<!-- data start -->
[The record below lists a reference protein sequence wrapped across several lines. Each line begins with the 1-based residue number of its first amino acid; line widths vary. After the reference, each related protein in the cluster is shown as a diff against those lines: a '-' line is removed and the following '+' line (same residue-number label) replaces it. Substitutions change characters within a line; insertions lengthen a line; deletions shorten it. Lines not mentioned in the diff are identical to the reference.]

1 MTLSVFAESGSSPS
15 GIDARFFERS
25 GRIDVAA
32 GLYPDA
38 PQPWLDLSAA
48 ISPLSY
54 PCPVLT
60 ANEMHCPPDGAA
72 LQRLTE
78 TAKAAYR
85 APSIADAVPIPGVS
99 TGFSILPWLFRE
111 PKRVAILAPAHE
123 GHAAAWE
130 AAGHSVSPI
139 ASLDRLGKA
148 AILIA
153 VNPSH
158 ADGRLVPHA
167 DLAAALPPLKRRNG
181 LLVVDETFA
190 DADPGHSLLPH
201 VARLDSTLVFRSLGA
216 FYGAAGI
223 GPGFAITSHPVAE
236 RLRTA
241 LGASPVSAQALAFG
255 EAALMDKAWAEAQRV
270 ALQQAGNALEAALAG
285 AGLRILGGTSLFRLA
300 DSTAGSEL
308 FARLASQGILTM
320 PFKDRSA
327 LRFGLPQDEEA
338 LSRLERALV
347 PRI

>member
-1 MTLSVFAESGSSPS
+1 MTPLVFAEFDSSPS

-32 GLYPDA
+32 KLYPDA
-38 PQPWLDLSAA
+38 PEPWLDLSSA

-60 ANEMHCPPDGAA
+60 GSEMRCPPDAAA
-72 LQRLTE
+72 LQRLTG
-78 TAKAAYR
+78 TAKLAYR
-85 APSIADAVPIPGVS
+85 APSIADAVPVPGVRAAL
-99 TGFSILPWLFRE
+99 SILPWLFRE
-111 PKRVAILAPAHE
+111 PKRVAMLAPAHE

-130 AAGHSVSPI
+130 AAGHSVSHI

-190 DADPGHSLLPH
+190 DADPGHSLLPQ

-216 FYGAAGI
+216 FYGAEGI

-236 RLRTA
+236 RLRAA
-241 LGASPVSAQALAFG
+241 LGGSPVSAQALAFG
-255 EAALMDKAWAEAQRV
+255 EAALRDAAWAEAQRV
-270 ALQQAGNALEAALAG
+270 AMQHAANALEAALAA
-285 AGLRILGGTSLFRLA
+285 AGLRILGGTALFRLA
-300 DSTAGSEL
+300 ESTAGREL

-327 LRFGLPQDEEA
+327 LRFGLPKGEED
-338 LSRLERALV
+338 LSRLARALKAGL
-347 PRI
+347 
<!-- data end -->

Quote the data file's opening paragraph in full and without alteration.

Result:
[The record below lists a reference protein sequence wrapped across several lines. Each line begins with the 1-based residue number of its first amino acid; line widths vary. After the reference, each related protein in the cluster is shown as a diff against those lines: a '-' line is removed and the following '+' line (same residue-number label) replaces it. Substitutions change characters within a line; insertions lengthen a line; deletions shorten it. Lines not mentioned in the diff are identical to the reference.]